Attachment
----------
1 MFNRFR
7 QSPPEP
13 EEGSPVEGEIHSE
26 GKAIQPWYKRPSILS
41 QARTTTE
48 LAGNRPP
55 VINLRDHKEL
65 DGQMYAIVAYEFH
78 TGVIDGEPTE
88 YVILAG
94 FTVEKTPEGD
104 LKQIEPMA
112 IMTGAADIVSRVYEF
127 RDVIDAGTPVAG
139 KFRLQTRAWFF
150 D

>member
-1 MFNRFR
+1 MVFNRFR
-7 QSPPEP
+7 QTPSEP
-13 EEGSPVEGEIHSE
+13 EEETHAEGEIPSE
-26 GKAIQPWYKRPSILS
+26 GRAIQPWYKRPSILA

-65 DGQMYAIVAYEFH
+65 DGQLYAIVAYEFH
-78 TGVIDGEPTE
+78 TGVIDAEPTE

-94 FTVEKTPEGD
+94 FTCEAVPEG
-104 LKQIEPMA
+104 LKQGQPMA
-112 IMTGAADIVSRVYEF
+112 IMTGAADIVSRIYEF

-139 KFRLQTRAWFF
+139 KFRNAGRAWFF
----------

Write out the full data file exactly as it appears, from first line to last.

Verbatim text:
1 MFNRFR
7 QSPPEP
13 EEGSPVEGEIHSE
26 GKAIQPWYKRPSILS
41 QARTTTE
48 LAGNRPP
55 VINLRDHKEL
65 DGQMYAIVAYEFH
78 TGVIDGEPTE
88 YVILAG
94 FTVEKTPEGD
104 LKQIEPMA
112 IMTGAADIVSRVYEF
127 RDVIDAGTPVAG
139 KFRLQTRAWFF
150 D

>member
-1 MFNRFR
+1 MVFNRFR
-7 QSPPEP
+7 QTPSEP
-13 EEGSPVEGEIHSE
+13 EEETHAEGEIPSE
-26 GKAIQPWYKRPSILS
+26 GRAIQPWYKRPSILA

-65 DGQMYAIVAYEFH
+65 DGQLYAIVAYEFH
-78 TGVIDGEPTE
+78 TGVIDAEPTE

-94 FTVEKTPEGD
+94 FTCEAVPEG
-104 LKQIEPMA
+104 LKQGQPMA
-112 IMTGAADIVSRVYEF
+112 IMTGAADIVSRIYEF

-139 KFRLQTRAWFF
+139 KFRNAGRAWFF